Marcos Martín Blanco, co-founder, with his wife Elena Rueda, of the MER Collection, shares this same opinion:

“Collecting has been a passion, driven by a visceral state that encourages you to do so. The collection, in terms of acquisitions, has not been particularly complicated because, let's face it: it is easy to buy because they are all beautiful things and you have some clear idea of where you want to go, but at first those preferences were not so clear. It is with the time that a criterion is being formed”.

It is not always this way, of course, but for the buyer who starts out on this path, the personal connection that entails the first piece is essential. There it is the germ of a lasting relationship that is not limited to a simple aesthetic question but is an open window to knowledge, to exploration, to a world that is often unknown to us and awakens our fascination. The seed of that connection is purely sentimental, and it is precisely this impulse that determines the first acquisitions. The first piece is never forgotten.

Art Madrid'20, photo by Ana Maqueda

Exceeding the usual recommendations made by advisers and agents, rare is the occasion when the art lover decides to buy by pure investment. These paths usually open later, when the volume of pieces is large enough. In addition, there are those who are a bit against this classic concept of the traditional collector, approached from an eccentric, elitist and little accessible vision. On the contrary, art buyers are, above all, art lovers, sentient beings and permeable to creative stimulus who, at a given moment, decide to deepen the relationship they already have with art to take a piece home.

It is not that hard to overcome that small psychological barrier that turns the visitor into a buyer if one approaches the matter from a more personal and intimate perspective than from social consideration. Small-format works, graphic work or serial photography are of great help for this, whose price range, generally more affordable, allows a closer comparison to the daily basis expenses. In this way, the purchase of art falls within the range of feasible activities and becomes something close and possible.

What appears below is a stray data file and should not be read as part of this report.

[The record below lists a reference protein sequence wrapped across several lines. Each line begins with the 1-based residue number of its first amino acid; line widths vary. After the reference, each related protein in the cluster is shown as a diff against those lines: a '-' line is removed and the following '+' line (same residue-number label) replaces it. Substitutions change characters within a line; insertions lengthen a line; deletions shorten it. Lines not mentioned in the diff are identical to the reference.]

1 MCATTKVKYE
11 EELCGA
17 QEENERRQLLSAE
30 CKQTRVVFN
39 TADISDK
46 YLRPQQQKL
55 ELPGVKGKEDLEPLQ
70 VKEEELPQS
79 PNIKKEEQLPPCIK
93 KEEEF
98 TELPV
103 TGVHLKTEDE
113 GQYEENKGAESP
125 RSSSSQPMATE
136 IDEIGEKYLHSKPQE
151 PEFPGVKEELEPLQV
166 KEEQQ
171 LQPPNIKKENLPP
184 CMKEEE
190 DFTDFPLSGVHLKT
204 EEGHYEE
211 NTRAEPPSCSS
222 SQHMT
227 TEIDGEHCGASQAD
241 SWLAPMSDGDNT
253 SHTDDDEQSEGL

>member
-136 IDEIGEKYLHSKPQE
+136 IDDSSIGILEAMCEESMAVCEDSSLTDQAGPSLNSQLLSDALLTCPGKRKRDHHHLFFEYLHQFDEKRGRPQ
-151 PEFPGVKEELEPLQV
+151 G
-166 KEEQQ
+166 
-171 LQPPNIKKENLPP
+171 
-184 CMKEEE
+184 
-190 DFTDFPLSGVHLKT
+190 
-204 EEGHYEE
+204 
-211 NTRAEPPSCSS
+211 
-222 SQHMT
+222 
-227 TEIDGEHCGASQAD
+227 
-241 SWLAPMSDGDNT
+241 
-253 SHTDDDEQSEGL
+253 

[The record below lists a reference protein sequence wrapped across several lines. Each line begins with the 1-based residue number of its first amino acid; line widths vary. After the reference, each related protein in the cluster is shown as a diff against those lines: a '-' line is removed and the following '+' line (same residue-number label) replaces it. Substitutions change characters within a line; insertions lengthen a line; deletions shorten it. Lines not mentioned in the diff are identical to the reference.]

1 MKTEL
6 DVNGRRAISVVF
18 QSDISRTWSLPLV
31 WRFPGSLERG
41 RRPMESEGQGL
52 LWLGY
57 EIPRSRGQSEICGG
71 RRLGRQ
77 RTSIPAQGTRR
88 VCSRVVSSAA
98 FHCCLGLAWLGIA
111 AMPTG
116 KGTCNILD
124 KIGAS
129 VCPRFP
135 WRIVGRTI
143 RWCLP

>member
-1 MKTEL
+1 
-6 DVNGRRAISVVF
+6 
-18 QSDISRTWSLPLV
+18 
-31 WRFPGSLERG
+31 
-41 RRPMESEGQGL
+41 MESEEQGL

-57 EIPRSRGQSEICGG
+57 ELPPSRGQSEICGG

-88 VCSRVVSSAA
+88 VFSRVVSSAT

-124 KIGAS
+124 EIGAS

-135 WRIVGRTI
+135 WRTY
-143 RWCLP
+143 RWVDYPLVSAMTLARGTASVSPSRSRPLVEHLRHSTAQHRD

Art Madrid'20, photo by Marc Cisneros

At that moment, a different relationship with art begins, based on pure experience and coexistence with the acquired piece. Perhaps it can be seen as an act of daring, but on many occasions, it is more a matter of necessity and transformation. Collectors also agree that the acquisition of an artwork is an exercise on personal analysis and opening up to a new field of knowledge that was previously alien to us. Alicia Aza explains that the reason she acquired her first piece of video art, by Sergio Prego, is because she did not understand it and because she saw it as a challenge and an opportunity to self-improve. This open window to knowledge creates new connections and bonds with creators, as one of the most fascinating parts of the process. Candela Álvarez Soldevilla explains that

"I think the most interesting thing in the art world is talking to artists. They are people with a special sensitivity to listen and understand.”

And Alicia Aza also says:

"I can share the satisfaction of being able to count on many artists in my circle of close friends today, and that is a long way to go."

Thus, with works that seem acceptable within the horizon of expenses that each one considers affordable, it is easy to find a piece that catches us. Since then, our home also evolves into a space in which art has a permanent place and presence, and there is no doubt that this transforms us inside.

Art Madrid'20, photo by Henar Herguera

Jaime Sordo, owner of Los Bragales collection and founder of the 9915 Contemporary Art Collectors Association, has always defined his relationship with art as a true passion and a vital necessity. For buyers who start on this path, he has the following recommendation:

“It is an essential condition that they feel the need to live with their passion to enjoy the works. Another very important aspect is that before making decisions for purchases, they are informed, so it is necessary to read specialised newspapers and books, visit exhibitions and museums and a lot of contact with galleries, which is an important and very specific source of information of the artists they represent. Finally, the presence in national and international art fairs. All this generates information and training.”

Indeed, fairs have become a good place for discovery because they condense a wide offer and allow diverse and global contact in a concentrated way. For this reason, many new generation buyers start in the context of an event such as Art Madrid, whose closeness and quality constitute a unique opportunity to meet, soak up and feed the passion for art.

(*) quotes taken from various interviews published in public media between 2013 and 2019.